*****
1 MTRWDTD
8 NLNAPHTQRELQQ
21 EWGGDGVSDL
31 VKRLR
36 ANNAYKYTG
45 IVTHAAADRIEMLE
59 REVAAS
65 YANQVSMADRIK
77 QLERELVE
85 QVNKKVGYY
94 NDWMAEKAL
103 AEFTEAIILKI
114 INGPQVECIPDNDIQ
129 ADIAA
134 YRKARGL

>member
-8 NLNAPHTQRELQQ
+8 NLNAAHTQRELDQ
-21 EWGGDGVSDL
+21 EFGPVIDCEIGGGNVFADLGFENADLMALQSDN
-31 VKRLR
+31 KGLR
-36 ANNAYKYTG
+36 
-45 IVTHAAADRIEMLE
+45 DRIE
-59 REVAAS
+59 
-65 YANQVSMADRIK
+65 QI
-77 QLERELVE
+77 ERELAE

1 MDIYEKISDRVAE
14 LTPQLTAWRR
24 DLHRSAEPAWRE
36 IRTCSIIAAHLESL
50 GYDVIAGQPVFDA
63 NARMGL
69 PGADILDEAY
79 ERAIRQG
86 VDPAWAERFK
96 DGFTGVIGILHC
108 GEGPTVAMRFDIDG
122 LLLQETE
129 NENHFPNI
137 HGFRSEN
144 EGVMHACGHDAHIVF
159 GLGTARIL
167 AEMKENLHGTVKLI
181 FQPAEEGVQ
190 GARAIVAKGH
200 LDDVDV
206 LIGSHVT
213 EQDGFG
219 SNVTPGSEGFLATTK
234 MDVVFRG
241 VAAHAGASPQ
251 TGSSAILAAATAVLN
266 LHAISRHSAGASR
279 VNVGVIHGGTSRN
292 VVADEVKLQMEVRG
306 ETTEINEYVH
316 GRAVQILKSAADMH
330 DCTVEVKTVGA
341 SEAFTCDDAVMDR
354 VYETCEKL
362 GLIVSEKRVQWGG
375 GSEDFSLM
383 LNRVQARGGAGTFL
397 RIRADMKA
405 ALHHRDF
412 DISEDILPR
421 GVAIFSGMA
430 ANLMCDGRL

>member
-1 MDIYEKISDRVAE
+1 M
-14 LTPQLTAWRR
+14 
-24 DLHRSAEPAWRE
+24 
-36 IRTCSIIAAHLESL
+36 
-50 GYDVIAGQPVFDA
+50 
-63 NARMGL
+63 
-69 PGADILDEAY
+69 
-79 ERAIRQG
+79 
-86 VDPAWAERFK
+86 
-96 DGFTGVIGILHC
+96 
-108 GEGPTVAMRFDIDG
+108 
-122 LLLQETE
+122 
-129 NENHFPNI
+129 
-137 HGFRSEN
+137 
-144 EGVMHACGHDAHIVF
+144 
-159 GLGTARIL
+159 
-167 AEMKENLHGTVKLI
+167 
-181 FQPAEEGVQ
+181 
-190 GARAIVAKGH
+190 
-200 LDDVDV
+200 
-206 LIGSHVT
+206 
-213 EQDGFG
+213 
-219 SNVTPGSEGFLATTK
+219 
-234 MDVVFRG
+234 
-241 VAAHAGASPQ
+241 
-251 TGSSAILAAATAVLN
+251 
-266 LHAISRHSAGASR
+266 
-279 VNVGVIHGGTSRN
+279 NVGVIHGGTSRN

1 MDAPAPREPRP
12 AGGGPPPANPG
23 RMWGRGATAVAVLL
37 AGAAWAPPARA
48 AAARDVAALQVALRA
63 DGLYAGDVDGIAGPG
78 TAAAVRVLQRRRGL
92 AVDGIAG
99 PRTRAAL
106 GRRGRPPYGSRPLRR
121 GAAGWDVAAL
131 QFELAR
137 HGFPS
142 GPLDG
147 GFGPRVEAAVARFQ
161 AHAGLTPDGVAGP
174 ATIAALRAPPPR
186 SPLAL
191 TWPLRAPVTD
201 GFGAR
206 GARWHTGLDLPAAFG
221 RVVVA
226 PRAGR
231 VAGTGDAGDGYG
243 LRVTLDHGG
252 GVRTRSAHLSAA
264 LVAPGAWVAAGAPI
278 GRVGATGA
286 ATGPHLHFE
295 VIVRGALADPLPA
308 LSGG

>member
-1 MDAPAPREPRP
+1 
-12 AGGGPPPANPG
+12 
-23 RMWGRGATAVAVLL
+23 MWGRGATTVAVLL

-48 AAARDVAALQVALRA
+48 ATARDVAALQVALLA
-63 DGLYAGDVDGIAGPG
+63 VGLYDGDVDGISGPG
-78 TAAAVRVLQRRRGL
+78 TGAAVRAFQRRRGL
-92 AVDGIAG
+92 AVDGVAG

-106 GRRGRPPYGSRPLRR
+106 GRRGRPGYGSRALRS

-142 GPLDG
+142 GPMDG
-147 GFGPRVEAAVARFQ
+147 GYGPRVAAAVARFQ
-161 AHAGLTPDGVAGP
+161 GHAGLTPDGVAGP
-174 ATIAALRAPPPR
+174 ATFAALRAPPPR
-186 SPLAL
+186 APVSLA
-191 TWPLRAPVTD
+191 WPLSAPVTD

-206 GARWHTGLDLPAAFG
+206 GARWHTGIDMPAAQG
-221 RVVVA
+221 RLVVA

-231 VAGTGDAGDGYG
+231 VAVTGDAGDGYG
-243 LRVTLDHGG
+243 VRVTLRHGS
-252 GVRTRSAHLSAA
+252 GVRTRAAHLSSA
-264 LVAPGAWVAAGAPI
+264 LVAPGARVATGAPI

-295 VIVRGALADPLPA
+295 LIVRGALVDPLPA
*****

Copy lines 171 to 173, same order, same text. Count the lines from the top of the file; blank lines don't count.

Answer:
+48 ATARDVAALQVALLA
-63 DGLYAGDVDGIAGPG
+63 VGLYDGDVDGISGPG